Genrad FutureData

From: John Oldenkamp <>
Date: Tue Sep 9 14:43:47 2003


Don't know if you are still interested in info about the GenRad Futuredata
2300 but I spent a long time in front of one and still have access to it for
(very) occasional support.

We bought it in 1980 and used it to develop a MagCard debit system based on
the 8085. Used it for 6 years before transitioning to a PC environment.


Extremely slick. RDOS II was spectacular for what it was intended for.
Assembly, linking and loading always went without a hitch. Ours had a
whopping 48K, 2 x 128K 8" Shugart drives and all the emulator stuff. You
could buy memory to take it past 48K but it only gave you a few more K since
RDOS II had to live in the upper memory. We did not use the emu too much as
we had a resident monitor that was specifically tailored to debugging what
we had to do. I did incorporate a PAL into a new design and when I
discovered that all the PAL cross-compiler stuff ran on PDPs and other
expensive machines that I did not have access to, wrote a PAL cross compiler
that ran under RDOS II that drove a ProLog blaster to get us through. This
was in 1981. All in all, a fantastic system. Even with the PC onslaught,
it took a 486/33 with a HDD to finally beat the assembly/link speeds of that
sorry, floppy-based FutureData unit.

I returned to school after all this to complete the degree in computer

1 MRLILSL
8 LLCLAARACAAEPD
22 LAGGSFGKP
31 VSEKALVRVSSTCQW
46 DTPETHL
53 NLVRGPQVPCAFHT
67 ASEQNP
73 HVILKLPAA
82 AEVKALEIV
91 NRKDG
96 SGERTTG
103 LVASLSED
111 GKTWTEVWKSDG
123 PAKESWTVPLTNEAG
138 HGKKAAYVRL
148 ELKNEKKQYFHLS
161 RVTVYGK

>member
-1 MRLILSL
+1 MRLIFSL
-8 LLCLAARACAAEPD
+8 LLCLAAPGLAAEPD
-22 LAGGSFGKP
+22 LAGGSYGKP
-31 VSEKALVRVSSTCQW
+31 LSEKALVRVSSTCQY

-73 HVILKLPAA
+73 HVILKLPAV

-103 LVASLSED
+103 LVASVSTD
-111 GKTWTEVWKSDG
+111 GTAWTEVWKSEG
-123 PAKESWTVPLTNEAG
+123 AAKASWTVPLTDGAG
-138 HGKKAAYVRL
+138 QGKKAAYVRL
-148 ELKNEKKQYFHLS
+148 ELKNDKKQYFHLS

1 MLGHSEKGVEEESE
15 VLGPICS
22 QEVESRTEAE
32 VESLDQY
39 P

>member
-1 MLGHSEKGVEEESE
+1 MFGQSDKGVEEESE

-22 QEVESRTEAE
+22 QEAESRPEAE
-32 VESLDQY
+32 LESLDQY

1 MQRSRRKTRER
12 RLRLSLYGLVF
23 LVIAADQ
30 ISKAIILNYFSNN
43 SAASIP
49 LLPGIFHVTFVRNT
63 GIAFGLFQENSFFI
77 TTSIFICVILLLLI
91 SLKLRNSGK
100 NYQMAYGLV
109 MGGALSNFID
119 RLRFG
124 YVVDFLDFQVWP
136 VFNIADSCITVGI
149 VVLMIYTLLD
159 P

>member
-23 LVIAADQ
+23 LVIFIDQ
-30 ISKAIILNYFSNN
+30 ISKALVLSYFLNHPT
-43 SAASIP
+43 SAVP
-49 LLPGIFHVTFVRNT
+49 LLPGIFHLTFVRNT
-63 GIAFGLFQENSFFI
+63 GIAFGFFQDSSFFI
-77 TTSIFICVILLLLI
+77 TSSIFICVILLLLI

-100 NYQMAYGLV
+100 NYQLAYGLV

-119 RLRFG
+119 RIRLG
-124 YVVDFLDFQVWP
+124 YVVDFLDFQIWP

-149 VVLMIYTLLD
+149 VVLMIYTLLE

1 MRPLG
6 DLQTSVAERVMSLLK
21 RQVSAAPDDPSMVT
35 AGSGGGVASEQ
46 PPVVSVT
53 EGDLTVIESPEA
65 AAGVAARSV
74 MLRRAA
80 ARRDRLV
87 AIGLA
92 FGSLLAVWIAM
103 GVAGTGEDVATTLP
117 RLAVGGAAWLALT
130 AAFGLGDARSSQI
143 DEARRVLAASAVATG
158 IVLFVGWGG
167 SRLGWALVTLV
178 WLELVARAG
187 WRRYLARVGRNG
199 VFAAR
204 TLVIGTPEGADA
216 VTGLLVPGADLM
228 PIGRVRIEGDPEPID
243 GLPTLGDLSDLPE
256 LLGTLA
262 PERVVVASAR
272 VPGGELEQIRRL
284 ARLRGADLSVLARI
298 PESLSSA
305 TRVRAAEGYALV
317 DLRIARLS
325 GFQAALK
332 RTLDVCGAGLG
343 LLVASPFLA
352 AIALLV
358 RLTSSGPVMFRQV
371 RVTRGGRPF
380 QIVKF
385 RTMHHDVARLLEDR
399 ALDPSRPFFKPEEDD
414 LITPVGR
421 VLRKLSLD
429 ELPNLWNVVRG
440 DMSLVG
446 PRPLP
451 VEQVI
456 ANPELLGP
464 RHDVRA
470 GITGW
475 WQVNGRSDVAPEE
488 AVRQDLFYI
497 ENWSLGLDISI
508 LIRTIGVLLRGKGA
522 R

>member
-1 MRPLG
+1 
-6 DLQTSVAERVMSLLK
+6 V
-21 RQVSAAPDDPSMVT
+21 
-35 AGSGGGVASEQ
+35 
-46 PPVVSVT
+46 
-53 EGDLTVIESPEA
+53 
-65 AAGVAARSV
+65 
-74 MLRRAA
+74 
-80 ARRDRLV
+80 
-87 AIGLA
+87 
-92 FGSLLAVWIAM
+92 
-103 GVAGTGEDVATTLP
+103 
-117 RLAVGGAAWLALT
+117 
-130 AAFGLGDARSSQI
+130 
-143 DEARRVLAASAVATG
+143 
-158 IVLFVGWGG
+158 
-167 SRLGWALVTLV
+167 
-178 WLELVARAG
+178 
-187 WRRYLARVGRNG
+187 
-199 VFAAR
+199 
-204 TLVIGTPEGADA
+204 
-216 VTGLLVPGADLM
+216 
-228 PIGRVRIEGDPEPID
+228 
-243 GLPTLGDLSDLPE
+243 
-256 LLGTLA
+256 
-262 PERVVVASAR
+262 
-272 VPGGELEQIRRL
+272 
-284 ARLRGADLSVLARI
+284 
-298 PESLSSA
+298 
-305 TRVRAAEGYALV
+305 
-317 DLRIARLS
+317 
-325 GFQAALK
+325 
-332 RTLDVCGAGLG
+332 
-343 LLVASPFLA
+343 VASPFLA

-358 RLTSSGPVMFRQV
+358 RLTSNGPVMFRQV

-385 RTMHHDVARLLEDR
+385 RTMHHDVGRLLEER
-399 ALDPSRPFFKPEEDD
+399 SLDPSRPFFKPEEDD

science and was appalled at the sorry algorithms presented in the lower
division. The FutureData used full track buffering, double hashing and more
to make the most of limited hardware resources. Different than the current
crop of VBASIC hacks. *sigh*

As an aside. Back in those days, Intel, National and others sold their chips
with the development systems (Intellec, StarLink etc.l) like a hook. Once
you had put $20K into the development system (sometimes rack mounted!) they
figured they could hose you on their single board computers etc. at whatever
cost. With the GenRad, we could listen to them say how much more expensive
it would be to move to the next board and then watch them crater when we
told them that for less than $1K we could completely re-tool our development
hardware and .. would have! Heady times, for sure.

Received on Tue Sep 09 2003 - 14:43:47 BST

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